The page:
tibet, where mountains move faith

"In-Roads", Life Positive Magazine, 2004

The bus left early morning from our hotel in Kathmandu towards a weeklong tread through the holy land of Tibet, with a Thai group of ten (including three Thai monks). Mountain linings appeared in sight, looking almost like a bridge between heaven and earth. Gratitude, I knew what the word meant today. The land began absorbing my silent prayers. The fresh air teased my nostrils. I could feel my lungs quiver with the chill. In the silence, I heard my own breath as a whistle of the hill bird––loud and clear.

Our first unexpected halt after a day’s drive was at the border town of Zhangmu, due to the delay of procedure by the Chinese authorities that were now to get completed the next morning. The town is surprisingly unequipped to shelter a bunch of stranded tourists. A meal of over fried momos at the hotel restaurant was followed by a sleepless night at a smelly dormitory and sinking spirits. Nevertheless, the next morning saw me join the queue and pass through official procedures. Crossing the border held a special meaning for me. Only this time I got snubbed by a young Chinese soldier as I was trying to capture the Chinese symbols at the border into my camera.

We soon got loaded into a fresh bus this time with a Tibetan guide Norpu, who was to take us through Tibet. As rain slashed across the windowpane, strangely a sense of personal freedom was heralded as I entered a land that had surrendered its own. On our way to Tingri, Norpu sang Tibetan songs, told tales of Tibetan tradition, monasteries that have become ruins, jewels that were snatched away from the belly of the Buddhas, the cult of compassion and its multiple manifestations. He spoke about the colors red, white and black; and the hues of wisdom, compassion and power they contained. He spoke about the times before the year 1959, the tradition of the monks, and the gestures of the kings and their wives. As I was listening to Norpu’s intent voice reeking with a strange power entwined with pain, my eyes moved from the hardened lines softening his face to the hardened contours of the hills and their fluid linings, and wondered if that was Tibet all about—power and pain, strength and fluidity. I wondered when the color black would spread out from the dark mountains of Tibet, and exhibit control.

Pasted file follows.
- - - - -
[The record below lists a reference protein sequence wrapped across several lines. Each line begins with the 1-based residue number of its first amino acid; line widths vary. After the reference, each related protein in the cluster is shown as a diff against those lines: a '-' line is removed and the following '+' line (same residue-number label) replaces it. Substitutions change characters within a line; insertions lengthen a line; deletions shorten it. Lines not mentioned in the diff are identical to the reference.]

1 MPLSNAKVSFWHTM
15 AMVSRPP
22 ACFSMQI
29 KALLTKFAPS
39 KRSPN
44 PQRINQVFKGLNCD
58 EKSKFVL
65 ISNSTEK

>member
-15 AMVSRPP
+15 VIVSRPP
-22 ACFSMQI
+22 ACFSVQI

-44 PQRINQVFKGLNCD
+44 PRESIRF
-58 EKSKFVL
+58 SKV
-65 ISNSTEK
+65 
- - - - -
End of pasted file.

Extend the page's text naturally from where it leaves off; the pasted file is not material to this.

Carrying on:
Night halt at Tingri was destined to be in an old creaking and cold wooden house, where a flask containing Tattopani was to slip out from my cold shivering hands the next morning. It crashed as I held it out over the balcony to wash my face. It was difficult to explain matters to the hotel staff who thought I broke the flask in the room, and then tried to bury evidence by throwing it out of the balcony! Language problem was soon to amplify, this incident was an indicator. After paying for the damages, swallowing a light breakfast and sharing a quick smoke with the driver of our bus, I joined the group in our journey towards the town of Shegatse (officially known as Xigazê located within the historical Tsang province of Tibet).

The journey was all about the numbing beauty of black mountains clad in white snow that spoke tales of battles won and lost, of might and tirelessness. Just mountains and more, this was a territory where both life and death appear one, where time loses meaning, and fear has no standing ground. A land where care for the world drops, and even for your own self, just a keen readiness remains. Our stay at Shegatse comprised of long conversations, short walks, buying of headgear and general acclimatization. After a two night halt here, as we began to move towards Lhasa (capital of the Tibet Autonomous Region), I felt a distinct lowering of spirit as I spotted Chinese symbols marking the streets, and innocent Tibetan faces with wait brimming through their patient eyes.

Tibet indeed is all about symbols and symbolism, beauty amidst bondage, an endless sport of pain with compassion. It’s about timeless monasteries whispering amidst ruins, and a gathering of Gods, whose watchful intent offers perpetual protection through their portraits. It is about statues of Padmasambhava and Buddha that are silent yet so ready to speak. It’s about the scent of the Buddha of Compassion, reflection of sky in scenic lakes, scattered villages, wandering nomads, prayer wheels, and prayers rolling along their side. It’s about hot Tattopani served seamlessly into your thirsting cup. It’s about the drift of Brahmaputra, and patterns that clouds make on dark hills.

Yes, Tibet is all about mountains, of as many a hue as there are faces in Tibet. Who could challenge the power they contain? One can only submit to one endless stretch of their unshakeable hope. Tibet is a land of dreams, where dreams are so real that the seeming reality looms over like a dream. Its terrain is all about expanse, regality, dignity and might. It's the land where mountains move your faith.